Board-Certified Criminal Defense Representation In Central Florida

What to know about solicitation, prostitution charges in Florida

by | Sep 4, 2014 | Sex Offenses |

It is often said that prostitution is “the world’s oldest profession.” It existed long before our time and continues today as a fairly common offense that people find themselves facing. But in today’s world of digital interactions and online anonymity, prostitution laws can be interpreted and enforced in difference capacities.

In Florida, the criminal penalties for solicitation or prostitution are about as strict as they’ve ever been. But the means of tracking such behaviors or building a case against a person facing these charges are more advanced. Instead of just setting up stings at a purported site known for prostitution, police are tracking down alleged violators through Internet interactions and online postings. 

These tactics can be extremely sophisticated and complex, especially if the alleged illegal behaviors involve minors. It can be wise to have legal support in the defense against the charges, as a conviction can be ruinous to a person’s life, future, career, family and reputation, no matter what the charges may be.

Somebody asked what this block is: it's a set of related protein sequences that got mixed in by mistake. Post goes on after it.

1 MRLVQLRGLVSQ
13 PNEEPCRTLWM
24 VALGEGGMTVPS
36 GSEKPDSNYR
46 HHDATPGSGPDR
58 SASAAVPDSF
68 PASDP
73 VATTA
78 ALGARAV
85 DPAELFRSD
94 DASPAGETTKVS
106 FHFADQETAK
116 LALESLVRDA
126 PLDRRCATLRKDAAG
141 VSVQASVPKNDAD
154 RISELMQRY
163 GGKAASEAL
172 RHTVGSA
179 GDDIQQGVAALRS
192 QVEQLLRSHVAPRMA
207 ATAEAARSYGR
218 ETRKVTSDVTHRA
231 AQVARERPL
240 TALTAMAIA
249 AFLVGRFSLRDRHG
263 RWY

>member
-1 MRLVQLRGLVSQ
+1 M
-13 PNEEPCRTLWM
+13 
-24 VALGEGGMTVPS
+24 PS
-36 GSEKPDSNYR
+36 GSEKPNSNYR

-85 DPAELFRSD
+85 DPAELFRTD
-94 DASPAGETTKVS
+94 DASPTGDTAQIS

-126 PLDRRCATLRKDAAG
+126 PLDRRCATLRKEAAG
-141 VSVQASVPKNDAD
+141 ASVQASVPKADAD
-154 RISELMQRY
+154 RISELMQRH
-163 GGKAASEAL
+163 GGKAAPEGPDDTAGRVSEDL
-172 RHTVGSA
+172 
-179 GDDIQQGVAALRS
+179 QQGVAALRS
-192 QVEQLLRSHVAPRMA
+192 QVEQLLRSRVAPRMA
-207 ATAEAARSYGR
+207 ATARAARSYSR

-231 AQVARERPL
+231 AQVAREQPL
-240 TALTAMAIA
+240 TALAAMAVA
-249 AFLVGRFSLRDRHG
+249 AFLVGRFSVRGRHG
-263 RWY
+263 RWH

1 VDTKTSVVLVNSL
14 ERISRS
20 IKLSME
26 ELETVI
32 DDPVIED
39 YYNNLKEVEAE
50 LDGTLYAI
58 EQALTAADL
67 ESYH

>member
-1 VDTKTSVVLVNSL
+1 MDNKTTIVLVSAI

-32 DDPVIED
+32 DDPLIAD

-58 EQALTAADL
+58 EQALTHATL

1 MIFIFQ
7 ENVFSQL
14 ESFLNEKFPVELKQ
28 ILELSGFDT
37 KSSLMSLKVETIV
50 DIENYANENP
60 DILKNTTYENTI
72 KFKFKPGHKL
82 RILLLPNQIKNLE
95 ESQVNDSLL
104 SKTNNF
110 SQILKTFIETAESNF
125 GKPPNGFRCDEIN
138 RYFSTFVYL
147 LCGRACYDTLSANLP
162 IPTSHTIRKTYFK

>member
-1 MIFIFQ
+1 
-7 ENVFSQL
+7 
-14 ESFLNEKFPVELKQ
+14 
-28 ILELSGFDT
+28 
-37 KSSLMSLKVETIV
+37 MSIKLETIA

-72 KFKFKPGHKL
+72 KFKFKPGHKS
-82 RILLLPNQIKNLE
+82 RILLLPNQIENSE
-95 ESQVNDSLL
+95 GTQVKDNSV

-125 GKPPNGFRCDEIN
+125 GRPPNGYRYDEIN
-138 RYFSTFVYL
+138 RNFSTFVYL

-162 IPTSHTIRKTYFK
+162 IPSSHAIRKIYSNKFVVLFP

Prostitution and solicitation charges can affect a number of people. Like other types of criminal behaviors, police are often quite determined to arrest and charge as many as people as possible when it comes to these types of situations. According to Florida prostitution laws, these people include: 

  • The person accused of engaging in sexual activity for hire
  • The person accused of purchasing these services
  • People involved in convincing someone to engage in prostitution
  • Anyone who allows these activities to take place in a home or building they own
  • A person accused of hiring or persuading a person to participate in prostitution

It should be understood that the penalties for a criminal conviction can be very severe. Even a first-time offense can result in jail time and hundreds of dollars in fines. Subsequent convictions increase these penalties, as will a conviction involving a person under the age of 18. 

There are ways to defend against these charges and to potentially minimize the exposure to and impact of harsh punishment. In order to better understand these options, people in this situation may want to discuss their individual circumstances with an attorney.